At the end of December 2019, the global operating nuclear power capacity was 392.1 GW(e), comprising 443 operational nuclear power reactors in 30 countries.
This is according to the International Atomic Energy Agency, IAEA in its annual nuclear power status data for 2019 released yesterday and collected by the Power Reactor Information (PRIS).
PRIS, developed and maintained by the IAEA for over five decades, contains authoritative historical and current quantitative information on nuclear power reactors in operation and under construction or in decommissioning phase.
Overall, nuclear power capacity since 2011 has shown a gradual growth trend, including some 23.2 GW(e) of new capacity added by the connection of new units to the grid or upgrades to existing reactors.
In 2019, though, total global capacity decreased by some 4.5 GW(e) compared with 2018, a figure that reflects Japan’s decision to permanently shut down five reactors that had not generated electricity since 2011.
At the end of 2019, over 57.4 GW(e) of capacity (54 reactors) was under construction in 19 countries, including four that are building their first nuclear reactor.
Near and long-term capacity growth prospects are centred in Asia, which at the end of 2019 reported some 36.5 GW(e) of nuclear power capacity (35 reactors) under construction.
Throughout 2019, nuclear power supplied 2586.2 TWh1/ of emission-free, low-carbon baseload electricity.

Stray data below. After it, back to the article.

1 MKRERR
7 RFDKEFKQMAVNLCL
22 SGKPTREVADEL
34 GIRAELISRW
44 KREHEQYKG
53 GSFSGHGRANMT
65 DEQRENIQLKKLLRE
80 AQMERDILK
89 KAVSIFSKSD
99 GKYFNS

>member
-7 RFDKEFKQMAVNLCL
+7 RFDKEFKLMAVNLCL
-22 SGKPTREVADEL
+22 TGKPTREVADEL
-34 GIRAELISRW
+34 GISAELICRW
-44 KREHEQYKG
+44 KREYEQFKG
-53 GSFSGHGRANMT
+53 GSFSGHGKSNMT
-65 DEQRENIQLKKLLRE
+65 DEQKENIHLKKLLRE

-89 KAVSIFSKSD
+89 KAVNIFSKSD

That accounted for about 10% of total global electricity generation and nearly a third of the world’s low-carbon electricity production.
Nuclear generation has continuously grown over the past years, expanding by more than 9 per cent since 2012.
In 2019, six new pressurized water reactors (PWR) were connected to the grid, resulting in an additional 5174 MW(e) of nuclear power capacity.
Over 77 per cent of this new capacity was added in Asia and included two reactor units in China at Taishan-2 (1660 MW(e)) and Yangjiang-6 (1000 MW(e)), and one reactor unit in the South Korea at Shin-Kori-4 (1340 MW(e)).
In addition, three nuclear power reactor units with a total capacity of 1174 MW(e) were connected to grid in Russia, including Novovoronezh 2-2 (1114 MW(e)) and the world’s first commercial floating nuclear power plant ‘Akademik Lomonosov’ which comprises two units of 30MW(e) each.
The reliability and safety of nuclear power reactors have continued to improve over time.